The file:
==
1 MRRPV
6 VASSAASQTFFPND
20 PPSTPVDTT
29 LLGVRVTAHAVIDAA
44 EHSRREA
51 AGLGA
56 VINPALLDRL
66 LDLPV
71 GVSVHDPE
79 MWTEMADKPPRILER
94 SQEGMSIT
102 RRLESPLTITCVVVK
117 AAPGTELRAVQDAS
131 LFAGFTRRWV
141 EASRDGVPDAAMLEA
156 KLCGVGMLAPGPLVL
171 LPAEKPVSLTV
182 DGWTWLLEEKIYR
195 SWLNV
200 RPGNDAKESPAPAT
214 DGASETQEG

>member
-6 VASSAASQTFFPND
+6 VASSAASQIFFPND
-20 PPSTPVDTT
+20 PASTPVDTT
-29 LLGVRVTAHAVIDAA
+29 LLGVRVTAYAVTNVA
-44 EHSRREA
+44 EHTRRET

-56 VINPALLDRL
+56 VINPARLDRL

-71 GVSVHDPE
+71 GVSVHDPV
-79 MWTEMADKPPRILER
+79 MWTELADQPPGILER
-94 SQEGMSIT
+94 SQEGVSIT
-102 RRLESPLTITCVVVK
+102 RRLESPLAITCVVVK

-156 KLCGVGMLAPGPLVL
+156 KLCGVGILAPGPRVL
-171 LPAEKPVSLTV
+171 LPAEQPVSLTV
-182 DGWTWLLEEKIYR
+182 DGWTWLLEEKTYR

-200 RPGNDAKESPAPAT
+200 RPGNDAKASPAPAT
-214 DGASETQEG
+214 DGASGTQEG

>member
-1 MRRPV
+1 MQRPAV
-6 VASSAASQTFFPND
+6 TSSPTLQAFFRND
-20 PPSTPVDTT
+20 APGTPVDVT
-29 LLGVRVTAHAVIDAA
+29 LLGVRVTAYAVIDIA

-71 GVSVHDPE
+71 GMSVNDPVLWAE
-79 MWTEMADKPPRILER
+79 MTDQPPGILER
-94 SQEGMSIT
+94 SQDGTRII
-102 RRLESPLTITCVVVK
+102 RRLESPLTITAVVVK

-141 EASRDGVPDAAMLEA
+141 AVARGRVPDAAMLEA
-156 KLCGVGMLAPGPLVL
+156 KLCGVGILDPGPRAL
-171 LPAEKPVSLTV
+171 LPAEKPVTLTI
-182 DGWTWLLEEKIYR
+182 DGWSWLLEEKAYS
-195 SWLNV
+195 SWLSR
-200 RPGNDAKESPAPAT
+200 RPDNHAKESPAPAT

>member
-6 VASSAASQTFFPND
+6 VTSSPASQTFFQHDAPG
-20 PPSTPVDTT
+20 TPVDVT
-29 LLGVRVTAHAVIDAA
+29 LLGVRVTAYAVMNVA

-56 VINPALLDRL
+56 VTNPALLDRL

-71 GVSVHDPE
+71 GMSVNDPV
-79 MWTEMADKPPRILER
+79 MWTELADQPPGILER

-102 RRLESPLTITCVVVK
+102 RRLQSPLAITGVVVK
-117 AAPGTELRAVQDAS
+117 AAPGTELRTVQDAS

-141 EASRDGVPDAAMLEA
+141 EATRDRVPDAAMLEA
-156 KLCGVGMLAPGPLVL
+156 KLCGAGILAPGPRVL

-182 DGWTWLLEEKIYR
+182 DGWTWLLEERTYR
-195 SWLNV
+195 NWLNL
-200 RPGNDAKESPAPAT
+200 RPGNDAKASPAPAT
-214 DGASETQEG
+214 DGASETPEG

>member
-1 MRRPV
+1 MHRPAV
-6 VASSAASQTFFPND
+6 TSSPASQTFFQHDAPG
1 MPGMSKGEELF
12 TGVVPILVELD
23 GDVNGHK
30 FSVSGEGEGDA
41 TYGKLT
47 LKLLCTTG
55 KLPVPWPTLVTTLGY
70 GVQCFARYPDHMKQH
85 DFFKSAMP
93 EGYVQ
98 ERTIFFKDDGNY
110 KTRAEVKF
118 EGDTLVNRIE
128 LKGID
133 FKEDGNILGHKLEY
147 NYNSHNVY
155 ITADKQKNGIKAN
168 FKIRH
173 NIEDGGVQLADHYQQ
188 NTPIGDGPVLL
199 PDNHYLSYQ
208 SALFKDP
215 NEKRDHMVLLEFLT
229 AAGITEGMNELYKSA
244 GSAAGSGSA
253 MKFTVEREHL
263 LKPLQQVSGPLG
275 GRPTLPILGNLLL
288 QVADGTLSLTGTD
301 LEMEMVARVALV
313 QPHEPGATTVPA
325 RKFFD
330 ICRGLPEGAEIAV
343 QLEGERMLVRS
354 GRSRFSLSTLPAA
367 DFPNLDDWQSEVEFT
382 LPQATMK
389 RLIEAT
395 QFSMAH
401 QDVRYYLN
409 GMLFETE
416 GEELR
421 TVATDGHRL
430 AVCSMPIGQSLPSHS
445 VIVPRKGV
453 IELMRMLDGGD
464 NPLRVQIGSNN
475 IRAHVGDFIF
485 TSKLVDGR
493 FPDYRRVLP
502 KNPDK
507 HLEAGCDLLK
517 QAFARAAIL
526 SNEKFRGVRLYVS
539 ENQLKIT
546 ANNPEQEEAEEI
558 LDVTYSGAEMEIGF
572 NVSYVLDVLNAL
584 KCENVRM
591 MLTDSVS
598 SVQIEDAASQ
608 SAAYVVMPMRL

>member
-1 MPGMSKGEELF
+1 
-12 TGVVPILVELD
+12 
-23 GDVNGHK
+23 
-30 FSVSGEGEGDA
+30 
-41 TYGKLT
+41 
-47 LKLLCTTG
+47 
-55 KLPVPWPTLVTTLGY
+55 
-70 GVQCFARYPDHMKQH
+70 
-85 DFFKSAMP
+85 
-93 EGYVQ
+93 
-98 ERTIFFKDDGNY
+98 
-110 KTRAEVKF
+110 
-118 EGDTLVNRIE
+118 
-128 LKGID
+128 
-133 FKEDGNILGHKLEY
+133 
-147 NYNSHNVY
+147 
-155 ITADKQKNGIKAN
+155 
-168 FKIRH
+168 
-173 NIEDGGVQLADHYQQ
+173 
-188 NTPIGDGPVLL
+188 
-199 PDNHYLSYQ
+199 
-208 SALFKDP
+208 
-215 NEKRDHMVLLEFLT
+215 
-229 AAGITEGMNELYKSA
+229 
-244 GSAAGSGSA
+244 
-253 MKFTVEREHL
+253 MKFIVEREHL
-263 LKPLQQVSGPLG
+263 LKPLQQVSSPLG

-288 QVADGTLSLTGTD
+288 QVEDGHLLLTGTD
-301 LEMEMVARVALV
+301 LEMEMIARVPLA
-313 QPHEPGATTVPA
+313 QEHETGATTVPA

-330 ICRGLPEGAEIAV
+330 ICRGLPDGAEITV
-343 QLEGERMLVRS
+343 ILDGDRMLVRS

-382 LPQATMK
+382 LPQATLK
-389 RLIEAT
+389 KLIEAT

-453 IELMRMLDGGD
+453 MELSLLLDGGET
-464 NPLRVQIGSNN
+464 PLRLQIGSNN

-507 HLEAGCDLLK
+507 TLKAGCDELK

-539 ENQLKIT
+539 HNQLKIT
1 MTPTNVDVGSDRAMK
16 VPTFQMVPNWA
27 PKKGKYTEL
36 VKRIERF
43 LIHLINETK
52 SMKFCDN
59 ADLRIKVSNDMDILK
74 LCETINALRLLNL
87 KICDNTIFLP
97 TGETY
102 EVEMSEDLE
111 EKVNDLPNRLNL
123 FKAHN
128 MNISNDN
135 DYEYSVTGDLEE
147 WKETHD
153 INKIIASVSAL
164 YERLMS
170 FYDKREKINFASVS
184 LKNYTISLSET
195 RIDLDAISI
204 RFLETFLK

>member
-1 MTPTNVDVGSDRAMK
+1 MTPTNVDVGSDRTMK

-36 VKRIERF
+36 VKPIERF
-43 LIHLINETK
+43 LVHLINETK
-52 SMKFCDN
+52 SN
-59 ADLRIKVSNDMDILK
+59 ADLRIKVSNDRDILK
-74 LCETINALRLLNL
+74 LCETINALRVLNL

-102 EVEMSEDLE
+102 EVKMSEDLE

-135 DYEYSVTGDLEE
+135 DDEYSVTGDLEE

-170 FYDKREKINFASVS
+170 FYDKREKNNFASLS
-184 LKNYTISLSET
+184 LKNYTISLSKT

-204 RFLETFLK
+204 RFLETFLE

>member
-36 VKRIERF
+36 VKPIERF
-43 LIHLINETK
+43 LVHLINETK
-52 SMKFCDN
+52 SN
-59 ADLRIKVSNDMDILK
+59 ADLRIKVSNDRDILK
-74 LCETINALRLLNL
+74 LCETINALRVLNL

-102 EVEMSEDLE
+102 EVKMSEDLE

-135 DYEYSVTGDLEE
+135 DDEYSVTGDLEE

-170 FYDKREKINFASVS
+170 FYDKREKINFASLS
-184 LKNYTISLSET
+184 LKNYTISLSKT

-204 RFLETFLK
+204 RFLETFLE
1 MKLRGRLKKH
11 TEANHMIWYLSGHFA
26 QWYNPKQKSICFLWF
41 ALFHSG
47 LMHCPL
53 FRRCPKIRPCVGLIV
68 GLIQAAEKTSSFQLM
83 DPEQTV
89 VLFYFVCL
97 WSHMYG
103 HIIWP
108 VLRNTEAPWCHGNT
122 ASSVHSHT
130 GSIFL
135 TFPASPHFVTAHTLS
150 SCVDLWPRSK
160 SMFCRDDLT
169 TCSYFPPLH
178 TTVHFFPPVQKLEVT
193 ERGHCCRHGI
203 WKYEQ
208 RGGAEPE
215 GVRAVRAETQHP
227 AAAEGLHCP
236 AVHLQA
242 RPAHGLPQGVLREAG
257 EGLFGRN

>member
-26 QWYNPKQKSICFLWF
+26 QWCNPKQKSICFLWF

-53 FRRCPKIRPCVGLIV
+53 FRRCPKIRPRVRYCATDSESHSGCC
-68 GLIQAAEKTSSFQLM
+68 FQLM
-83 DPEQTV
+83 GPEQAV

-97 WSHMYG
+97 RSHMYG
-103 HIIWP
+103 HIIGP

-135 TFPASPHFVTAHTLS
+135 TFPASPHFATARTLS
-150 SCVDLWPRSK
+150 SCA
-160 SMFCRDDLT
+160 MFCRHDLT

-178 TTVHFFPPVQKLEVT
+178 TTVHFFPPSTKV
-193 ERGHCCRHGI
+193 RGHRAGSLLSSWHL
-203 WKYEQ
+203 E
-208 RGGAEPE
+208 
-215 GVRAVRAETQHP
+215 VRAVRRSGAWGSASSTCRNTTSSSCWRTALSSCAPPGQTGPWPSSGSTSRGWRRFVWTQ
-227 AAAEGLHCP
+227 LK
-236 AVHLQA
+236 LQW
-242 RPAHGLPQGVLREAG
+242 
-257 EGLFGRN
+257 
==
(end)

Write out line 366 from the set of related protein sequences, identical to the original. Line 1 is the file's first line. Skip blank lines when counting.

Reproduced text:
+178 TTVHFFPPSTKV